It’s the kind of position most presidents nowadays can only dream of being in, and the leading lights of Biden’s party signaled that they’d learned from their mistakes under Obama, whose fruitless, months-long quest for bipartisan buy-in on his major policy items had nearly derailed his presidency. The merits of this outlook were made very real when Democrats simply cast aside unanimous GOP opposition to their pandemic relief bill, writing it with no Republican input and passing it with only Democrat votes — and proceeded to be rewarded for it in polling. No wonder: after the dysfunction of the Trump years and an even longer period of gridlock-driven government failure, Biden had proven the US system of government could still work, and in the middle a world-historical crisis no less.
And that’s why everything that followed was so inexplicable. Rather than tackle the next, most pivotal part of his agenda with this approach — an approach that had proved both practically and politically advantageous — Biden decided he would do the exact thing that had nearly sunk the administration he’d last served in and try to pass something with Republican votes.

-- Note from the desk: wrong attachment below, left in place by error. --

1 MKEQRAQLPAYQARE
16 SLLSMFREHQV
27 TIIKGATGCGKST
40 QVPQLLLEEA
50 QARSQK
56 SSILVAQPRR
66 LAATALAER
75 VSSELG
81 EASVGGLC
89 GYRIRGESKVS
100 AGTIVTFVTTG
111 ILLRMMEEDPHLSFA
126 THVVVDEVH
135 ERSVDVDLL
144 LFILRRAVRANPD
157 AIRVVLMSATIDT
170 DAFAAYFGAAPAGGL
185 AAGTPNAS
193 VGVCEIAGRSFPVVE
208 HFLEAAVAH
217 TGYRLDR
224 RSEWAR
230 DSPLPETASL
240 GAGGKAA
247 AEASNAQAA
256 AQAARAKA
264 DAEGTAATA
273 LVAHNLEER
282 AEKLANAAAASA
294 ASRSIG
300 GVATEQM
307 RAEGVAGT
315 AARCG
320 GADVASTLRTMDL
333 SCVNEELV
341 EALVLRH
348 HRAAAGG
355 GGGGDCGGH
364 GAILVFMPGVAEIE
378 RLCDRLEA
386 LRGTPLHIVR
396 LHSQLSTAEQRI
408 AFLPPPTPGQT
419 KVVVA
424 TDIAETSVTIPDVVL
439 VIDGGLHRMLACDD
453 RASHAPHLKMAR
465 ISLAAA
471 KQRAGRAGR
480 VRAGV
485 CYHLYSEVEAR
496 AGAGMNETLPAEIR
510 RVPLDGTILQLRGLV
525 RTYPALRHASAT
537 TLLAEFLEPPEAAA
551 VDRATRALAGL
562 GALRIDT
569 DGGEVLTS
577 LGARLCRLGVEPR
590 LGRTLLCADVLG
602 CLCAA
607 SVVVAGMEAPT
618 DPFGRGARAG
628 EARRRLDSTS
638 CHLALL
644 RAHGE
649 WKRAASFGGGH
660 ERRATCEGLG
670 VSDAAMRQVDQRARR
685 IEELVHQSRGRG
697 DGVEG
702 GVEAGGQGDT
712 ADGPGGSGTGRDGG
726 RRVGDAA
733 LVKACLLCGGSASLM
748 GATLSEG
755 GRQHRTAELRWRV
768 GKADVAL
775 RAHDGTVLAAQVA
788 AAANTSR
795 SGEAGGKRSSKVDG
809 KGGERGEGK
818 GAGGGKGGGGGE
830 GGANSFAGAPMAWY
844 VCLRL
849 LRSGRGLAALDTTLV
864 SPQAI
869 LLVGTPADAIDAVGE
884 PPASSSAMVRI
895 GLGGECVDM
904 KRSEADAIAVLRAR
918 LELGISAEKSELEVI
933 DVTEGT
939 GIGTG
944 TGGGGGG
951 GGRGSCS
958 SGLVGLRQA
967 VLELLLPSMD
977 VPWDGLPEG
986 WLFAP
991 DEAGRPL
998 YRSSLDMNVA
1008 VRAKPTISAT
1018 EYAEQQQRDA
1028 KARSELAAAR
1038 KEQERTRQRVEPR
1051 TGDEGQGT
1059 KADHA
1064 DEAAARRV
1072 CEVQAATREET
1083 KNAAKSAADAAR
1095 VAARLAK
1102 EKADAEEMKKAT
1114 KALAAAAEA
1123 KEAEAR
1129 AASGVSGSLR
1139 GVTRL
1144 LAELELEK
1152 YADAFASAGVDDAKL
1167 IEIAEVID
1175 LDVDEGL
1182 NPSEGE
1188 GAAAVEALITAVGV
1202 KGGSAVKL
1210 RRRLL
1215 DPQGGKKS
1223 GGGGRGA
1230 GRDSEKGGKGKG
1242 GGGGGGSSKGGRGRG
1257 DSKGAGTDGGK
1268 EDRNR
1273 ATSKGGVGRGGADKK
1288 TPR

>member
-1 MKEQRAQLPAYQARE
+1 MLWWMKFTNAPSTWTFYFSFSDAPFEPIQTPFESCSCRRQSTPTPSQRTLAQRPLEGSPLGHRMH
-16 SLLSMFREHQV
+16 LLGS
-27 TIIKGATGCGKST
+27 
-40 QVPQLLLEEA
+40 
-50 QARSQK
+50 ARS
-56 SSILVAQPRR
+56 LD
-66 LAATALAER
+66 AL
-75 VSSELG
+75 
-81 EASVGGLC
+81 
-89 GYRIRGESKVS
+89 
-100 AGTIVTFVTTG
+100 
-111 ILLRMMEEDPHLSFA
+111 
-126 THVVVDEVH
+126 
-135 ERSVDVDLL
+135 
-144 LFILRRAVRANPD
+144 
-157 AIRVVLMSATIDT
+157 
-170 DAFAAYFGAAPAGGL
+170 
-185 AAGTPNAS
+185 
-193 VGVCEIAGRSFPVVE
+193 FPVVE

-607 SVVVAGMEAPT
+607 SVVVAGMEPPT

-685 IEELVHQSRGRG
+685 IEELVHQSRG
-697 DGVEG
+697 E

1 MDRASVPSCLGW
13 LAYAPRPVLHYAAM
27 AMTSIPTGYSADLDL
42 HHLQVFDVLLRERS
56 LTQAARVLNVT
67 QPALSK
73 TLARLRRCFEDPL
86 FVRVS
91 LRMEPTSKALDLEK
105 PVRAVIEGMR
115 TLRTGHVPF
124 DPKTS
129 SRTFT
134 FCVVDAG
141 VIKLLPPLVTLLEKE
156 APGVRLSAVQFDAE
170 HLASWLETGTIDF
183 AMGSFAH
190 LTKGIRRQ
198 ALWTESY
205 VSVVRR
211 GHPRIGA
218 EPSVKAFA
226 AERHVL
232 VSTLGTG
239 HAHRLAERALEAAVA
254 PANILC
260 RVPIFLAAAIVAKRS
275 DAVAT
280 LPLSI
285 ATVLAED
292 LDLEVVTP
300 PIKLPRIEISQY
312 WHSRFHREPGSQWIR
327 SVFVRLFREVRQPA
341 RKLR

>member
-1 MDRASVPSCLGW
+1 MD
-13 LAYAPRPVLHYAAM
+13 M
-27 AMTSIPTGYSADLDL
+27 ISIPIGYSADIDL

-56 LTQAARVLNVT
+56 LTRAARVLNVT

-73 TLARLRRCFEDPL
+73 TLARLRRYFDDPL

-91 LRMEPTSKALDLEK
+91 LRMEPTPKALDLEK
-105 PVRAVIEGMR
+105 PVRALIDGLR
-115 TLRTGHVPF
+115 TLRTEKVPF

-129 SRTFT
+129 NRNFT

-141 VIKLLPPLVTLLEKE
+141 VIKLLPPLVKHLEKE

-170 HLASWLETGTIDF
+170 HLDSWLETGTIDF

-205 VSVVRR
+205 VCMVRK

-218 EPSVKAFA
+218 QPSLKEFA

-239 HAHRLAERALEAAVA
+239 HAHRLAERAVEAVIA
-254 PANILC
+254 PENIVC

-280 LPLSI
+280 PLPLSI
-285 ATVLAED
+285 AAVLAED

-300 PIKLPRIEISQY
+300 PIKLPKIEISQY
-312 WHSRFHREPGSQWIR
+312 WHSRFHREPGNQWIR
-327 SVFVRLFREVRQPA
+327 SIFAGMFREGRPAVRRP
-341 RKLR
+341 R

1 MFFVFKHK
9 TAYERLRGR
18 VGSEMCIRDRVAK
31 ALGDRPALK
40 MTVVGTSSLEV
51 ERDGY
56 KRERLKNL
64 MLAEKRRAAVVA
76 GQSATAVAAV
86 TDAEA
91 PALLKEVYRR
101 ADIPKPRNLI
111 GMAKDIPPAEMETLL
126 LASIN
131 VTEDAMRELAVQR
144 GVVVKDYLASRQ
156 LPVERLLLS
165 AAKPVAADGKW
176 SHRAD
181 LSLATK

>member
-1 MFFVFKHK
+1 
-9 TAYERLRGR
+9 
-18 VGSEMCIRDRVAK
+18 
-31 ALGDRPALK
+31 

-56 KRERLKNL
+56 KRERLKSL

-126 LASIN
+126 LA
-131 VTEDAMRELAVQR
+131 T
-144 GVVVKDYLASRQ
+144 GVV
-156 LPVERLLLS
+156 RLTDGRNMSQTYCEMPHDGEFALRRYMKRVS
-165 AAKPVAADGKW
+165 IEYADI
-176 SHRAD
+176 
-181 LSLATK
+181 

“This agreement … signals to the world that we can function, deliver, and do significant things,” Biden told the press upon reaching a deal two months later. “There’s not a single thing beyond our capacity that we aren’t able to do when we do it together.”
This was what necessitated the splitting of Biden’s infrastructure plan into two, since no Republican would actually back the social and climate policies in his overall agenda, and the creation of the “two-track” strategy shepherding the bills through Congress in tandem, so that if one failed, the other would, too. It was also the seed for the shrinking of Biden’s provisions, as a “no double dipping” rule Biden agreed to in talks with Republicans meant major cuts to overall spending on critical physical infrastructure.
Meanwhile, the dragged-out negotiations to make this bipartisan bill stick killed all legislative momentum for Biden’s agenda, and facilitated the downward spiral of his approval rating. While the relief bill’s passage had been quick and dynamic, giving the media a dramatic political story to focus on and a tangible win for the administration to tout, now months passed by with nothing coming out of Washington, letting a host of other things capture media and public attention: immigration, the resurgence of the pandemic, inflation, and a host of culture war issues.